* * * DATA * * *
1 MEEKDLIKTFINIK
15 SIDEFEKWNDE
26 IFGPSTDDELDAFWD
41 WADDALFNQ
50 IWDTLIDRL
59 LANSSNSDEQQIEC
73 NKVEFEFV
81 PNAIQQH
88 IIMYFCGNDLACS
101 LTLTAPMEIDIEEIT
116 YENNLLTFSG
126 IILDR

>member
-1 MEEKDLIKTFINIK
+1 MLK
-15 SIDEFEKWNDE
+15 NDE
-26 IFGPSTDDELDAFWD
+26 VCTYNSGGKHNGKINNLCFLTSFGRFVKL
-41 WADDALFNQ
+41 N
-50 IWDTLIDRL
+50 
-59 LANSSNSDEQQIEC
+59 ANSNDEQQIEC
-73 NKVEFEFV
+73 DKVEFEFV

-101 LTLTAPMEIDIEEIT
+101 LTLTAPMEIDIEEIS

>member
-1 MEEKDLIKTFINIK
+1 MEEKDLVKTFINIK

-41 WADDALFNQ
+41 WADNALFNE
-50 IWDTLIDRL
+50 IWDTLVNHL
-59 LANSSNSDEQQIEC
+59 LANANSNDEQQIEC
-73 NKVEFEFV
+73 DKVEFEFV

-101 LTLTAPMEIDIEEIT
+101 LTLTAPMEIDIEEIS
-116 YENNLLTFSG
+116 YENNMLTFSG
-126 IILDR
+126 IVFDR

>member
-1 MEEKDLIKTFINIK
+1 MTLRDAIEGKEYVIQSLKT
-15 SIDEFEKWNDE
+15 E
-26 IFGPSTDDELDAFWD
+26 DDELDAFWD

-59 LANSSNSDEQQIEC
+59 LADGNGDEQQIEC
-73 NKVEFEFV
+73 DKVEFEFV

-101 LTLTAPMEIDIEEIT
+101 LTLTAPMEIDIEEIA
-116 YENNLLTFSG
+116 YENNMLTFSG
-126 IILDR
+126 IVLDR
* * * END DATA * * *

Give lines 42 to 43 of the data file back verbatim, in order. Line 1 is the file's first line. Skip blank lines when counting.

+101 LTLTAPMEIDIEEIS
-116 YENNLLTFSG